The success of decompilation varies upon the amount of protection that software developers use, and the decompiler software that one uses to decompile. Many decompilers fail to decompile correctly, and some will even produce code that won't compile - particularly when faced with strong protection from a product like SourceGuard which offers a feature called byte-code range modification. BRM prevents most compilers from decompiling methods that have try { } catch blocks, and will produce garbled code with most decompilers.

Preventing decompilation is a valuable feature. Of course, such protection isn't uncrackable. While there are plenty of free decompilers out there, you really get what you pay for. With free tools, the code that is produced ranges from complex to unusable when protected by a tool that is decompiler resistant. With commercial tools, you can get varying degrees of success, and at least one tool is capable of breaking the byte-code range modification technique of SourceGuard.

SourceAgain, by Ahpah Software Inc, is capable of decompiling BRM protected classes effectively, and produces much more readable code than free software like Mocha or DejaVu. SourceAgain is available in three versions, a standalone decompiler, a professional edition that integrates with Symantec Visual Cafe and Microsoft Visual J++, and a Unix version. For those interested in using decompilers, a trial of SourceAgain is accessible from the web, and it can decompile classes that are accessible from a http:// address.

Uses of decompilers

While decompilers do represent a threat, they also can be of great benefit to programmers. There are many legitimate purposes for decompilers, such as reconstructing lost source code from a binary executable. When an old application needs to be upgraded or modified, and the original source code isn't available (perhaps the company which commissioned it never received the original source code, or perhaps the source code was lost because it wasn't considered import enough to backup), reverse engnieering through decompilation can be very useful. Some companies might decompile software of a competitor, to establish the structure of data files to include support for that filetype in their application. Whether or not such actions are legal is a gray area, but including support for competing spreadsheets, word processors, databases, etc is handy for end-users.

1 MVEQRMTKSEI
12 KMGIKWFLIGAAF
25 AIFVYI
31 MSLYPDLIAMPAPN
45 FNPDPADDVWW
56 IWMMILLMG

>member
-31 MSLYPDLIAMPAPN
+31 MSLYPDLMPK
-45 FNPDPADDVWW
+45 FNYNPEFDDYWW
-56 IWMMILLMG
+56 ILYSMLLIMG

Design Phases:

There are various phases in Decompilation process and each phase is used for some specific aspects.These phases are:


It is the first decompilation phase of the decompiler, this convert the machine code to program's binary file. The loader must discover facts about architecture and entry points.


This is the next logical phase in the disassembly of machine dependent code into a machine independent representation (IR).


Idioms are Idiomatic machine code sequences that are sequences of code which can be combined semantics and is not immediately usable from the instructions individual semantics. Either as disassembly phase part, or as later analyses part, these idiomatic sequences should betranslated into known IR(Instruction Register).

Program analysis

There are various program analyses that can be applied to IR. Expression propagation combines the semantics of various instructions into the more complex expressions.

Data flow analysis